The Idle Rocks

Cornwall in winter? Hardly the ideal time of year to visit the West Country, you might think. Yet on a trip to the village of St Mawes I began to wonder why I don’t always wait for the end of autumn before going away.

When we arrived there was a pleasant nip in the air but the sky was china-blue and the whitewashed and pastel-coloured houses around the harbour were basking in sunshine. And unlike in summer, when this Cornish hotspot hums with well-heeled holidaymakers and their 4x4s, the scene was very much a local one: a handful of villagers chatting by the St Mawes ferry, which pootles in from Falmouth several times a day.

Right on the seafront, the striking Idle Rocks hotel has the best position in the village. Since it opened in 1913 it has seen many different incarnations, but in its centenary year, under new ownership, it has now surely reached its prime.

David Richards, the chairman of Aston Martin, and his wife Karen bought the hotel in 2010 with the intention of turning it into a glamorous seaside hideaway for a discerning clientele. After an extensive – and clearly expensive – refurb, the hotel reopened in July for a busy summer season.

Five months on, the hotel was quiet and we were spoiled like house guests. Hot-water bottles in cashmere covers were slipped into our Hypnos beds; we chatted idly to the Italian barman while he fixed us the best martinis this side of New York; and we were on first-name terms with Sid, the dapper young concierge, by the time we came down for breakfast.

While it doesn’t bill itself specifically as catering to children, it’s hard to imagine a better place to have brought our lively 15-month-old on our first family trip to a hotel. High tea – fresh fish goujons, chips and peas, berries and cream – was served at six, and thanks to the hotel’s high-tech iPad baby monitoring device we were able to slink downstairs for a grown-up dinner of locally caught lobster washed down with a fantastic Chablis. And, la pièce de résistance: a playroom, equipped with toys for every taste, buckets and nets for crabbing on the beach, and bean bags for parents to slump on with the Sunday papers.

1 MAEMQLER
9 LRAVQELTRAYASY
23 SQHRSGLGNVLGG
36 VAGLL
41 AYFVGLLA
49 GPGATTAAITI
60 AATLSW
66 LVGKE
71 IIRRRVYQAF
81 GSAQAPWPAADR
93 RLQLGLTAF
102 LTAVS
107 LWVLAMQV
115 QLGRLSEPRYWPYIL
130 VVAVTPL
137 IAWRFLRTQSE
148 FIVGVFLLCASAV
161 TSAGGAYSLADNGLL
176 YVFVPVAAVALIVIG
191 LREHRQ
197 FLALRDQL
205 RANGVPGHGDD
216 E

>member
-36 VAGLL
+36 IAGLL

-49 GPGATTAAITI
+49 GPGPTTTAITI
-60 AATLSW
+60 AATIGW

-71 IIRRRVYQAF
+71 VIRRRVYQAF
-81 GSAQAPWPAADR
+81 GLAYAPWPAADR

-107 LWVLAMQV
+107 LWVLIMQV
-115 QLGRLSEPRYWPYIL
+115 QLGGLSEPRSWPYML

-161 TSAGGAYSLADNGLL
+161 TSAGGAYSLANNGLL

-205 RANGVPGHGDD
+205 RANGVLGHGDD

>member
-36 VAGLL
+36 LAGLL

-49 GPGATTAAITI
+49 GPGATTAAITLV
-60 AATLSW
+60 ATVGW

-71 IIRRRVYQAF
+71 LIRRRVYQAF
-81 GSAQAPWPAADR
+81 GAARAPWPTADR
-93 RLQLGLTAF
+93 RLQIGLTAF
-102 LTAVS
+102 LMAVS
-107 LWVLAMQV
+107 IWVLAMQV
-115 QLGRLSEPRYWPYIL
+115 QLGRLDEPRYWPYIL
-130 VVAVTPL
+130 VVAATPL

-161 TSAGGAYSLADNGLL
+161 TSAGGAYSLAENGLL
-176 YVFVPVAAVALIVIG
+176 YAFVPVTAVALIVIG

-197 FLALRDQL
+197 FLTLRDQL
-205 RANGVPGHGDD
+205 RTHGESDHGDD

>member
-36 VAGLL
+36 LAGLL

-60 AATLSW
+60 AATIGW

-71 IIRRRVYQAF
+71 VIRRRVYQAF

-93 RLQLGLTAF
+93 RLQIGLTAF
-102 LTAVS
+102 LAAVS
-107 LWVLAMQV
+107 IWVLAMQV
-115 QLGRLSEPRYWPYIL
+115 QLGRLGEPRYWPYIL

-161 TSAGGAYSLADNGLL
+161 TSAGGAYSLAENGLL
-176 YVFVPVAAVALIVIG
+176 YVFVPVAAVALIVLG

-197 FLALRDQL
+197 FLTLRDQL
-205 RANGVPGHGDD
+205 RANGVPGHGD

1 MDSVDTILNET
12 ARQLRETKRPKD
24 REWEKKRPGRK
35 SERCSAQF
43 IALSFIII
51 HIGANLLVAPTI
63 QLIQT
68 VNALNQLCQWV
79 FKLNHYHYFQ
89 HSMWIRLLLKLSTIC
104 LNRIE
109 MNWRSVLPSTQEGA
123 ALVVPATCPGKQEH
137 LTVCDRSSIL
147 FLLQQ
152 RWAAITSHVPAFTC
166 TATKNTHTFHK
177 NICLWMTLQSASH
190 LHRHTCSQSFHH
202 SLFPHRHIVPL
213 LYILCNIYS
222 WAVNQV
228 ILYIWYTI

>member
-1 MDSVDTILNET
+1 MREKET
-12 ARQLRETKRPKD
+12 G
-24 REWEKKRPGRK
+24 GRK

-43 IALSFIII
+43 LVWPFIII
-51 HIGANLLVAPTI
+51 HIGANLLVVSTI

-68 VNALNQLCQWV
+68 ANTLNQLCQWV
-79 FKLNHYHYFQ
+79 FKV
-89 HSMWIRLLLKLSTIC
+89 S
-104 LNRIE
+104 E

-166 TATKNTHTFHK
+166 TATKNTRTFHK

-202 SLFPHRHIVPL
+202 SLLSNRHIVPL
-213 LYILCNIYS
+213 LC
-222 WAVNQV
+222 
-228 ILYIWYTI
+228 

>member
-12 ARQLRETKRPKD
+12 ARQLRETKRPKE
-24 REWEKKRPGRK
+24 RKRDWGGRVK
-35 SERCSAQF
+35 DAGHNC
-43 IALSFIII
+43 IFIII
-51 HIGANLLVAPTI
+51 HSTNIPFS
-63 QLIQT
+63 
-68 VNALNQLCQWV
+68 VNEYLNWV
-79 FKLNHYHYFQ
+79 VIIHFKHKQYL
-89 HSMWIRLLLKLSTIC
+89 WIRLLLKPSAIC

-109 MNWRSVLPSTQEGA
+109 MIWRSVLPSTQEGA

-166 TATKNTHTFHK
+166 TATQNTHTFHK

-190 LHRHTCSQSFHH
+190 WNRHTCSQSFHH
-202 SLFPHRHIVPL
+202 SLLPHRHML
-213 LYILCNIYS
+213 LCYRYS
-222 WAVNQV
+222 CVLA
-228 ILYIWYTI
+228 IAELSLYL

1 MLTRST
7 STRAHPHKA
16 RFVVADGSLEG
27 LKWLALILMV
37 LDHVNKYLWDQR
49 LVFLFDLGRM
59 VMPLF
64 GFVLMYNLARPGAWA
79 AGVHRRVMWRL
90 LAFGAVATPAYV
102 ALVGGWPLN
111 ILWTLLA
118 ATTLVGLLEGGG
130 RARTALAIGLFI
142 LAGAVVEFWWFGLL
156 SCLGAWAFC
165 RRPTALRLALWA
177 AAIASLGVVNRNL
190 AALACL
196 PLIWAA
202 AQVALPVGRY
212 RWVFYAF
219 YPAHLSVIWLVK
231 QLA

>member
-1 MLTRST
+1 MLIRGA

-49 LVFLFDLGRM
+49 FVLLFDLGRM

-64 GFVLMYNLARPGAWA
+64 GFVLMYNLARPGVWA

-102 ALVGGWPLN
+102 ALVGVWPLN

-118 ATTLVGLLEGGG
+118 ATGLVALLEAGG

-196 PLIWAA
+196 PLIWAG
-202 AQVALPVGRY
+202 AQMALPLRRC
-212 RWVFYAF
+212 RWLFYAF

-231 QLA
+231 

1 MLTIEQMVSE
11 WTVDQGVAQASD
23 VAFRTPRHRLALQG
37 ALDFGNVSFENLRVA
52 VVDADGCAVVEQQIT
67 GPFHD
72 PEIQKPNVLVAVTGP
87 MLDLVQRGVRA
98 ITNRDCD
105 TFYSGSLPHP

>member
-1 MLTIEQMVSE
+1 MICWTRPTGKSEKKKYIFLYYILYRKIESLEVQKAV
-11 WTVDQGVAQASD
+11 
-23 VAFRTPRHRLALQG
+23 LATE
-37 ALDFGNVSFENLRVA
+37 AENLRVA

The decor offers just the right amount of seaside stripage, colourful wooden oars and beachy artwork to make you feel holidayish; but there are also cosy Welsh lambswool rugs on the bed, reindeer-skin throws on the sofa and thickly lined French linen curtains to make you feel cosseted in the darker months. A fire is lit in the sitting room from 4pm and kept ablaze until after the last guest has gone to bed.

But the very best thing of all: opening the window of our room right on to the clear sea below, lapping gently at the hotel ramparts. It almost made me want to strip off for a bracing dip. Until, that is, I was told that the water is about 12 degrees – in summer.

The Idle Rocks

Habourside, St Mawes, Cornwall, TR2 5AN; 01326 270 270;; Doubles from £180

Getting there

St Mawes is 16 miles west of St Austell, which has direct trains from London, taking around four hours


Hot holidays: new tropical treats

Andaz Papagayo
© Andres Garcia Lachner

Andaz Papagayo, Costa Rica

Just in time to tempt those fantasising about an escape from the festive onslaught, the Andaz Papagayo opens this weekend on Costa Rica’s northwest coast. The first Latin American property from the Andaz chain (part of the Hyatt group), it has cascading infinity pools, access to the beach and activities from zip-lining to jungle treks. Doubles from $440;

Cheval Blanc
© Stefano Candito

Cheval Blanc, Maldives

The Cheval Blanc in Courchevel is one of the world’s most lavish ski hotels, and one of just 13 properties in France with “Palace” status. Last month its first sister property (also managed by luxury-goods group LVMH) opened on Noonu atoll in the Maldives. It has just 45 villas, all with private infinity pools. Villas for two from $1,300 per night;

© Kurt Alan Heck

Iniala, Thailand

A boutique retreat with just 10 suites, Iniala opened this month on Natai Beach, on the Thai mainland just across the causeway from Phuket island. It is the work of some of the world’s most celebrated designers, and the menu is overseen by Eneko Atxa, whose Spanish restaurant has three Michelin stars. Ten per cent of room revenues go to charity. Suites from $21,000 per week;

Edited by Tom Robbins

Copyright The Financial Times Limited 2023. All rights reserved.
Reuse this content (opens in new window) CommentsJump to comments section

Follow the topics in this article